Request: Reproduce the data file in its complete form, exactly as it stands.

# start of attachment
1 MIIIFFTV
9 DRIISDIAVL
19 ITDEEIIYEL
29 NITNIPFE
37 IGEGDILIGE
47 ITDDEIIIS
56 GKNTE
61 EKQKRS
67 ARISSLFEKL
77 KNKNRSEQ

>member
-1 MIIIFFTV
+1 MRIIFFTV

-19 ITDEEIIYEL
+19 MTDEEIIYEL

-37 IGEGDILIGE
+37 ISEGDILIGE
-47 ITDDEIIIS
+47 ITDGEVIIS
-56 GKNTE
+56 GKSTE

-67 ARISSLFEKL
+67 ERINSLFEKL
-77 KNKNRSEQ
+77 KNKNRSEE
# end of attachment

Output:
1 MIIIFFTV
9 DRIISDIAVL
19 ITDEEIIYEL
29 NITNIPFE
37 IGEGDILIGE
47 ITDDEIIIS
56 GKNTE
61 EKQKRS
67 ARISSLFEKL
77 KNKNRSEQ

>member
-1 MIIIFFTV
+1 MRIIFFTV

-19 ITDEEIIYEL
+19 MTDEEIIYEL

-37 IGEGDILIGE
+37 ISEGDILIGE
-47 ITDDEIIIS
+47 ITDGEVIIS
-56 GKNTE
+56 GKSTE

-67 ARISSLFEKL
+67 ERINSLFEKL
-77 KNKNRSEQ
+77 KNKNRSEE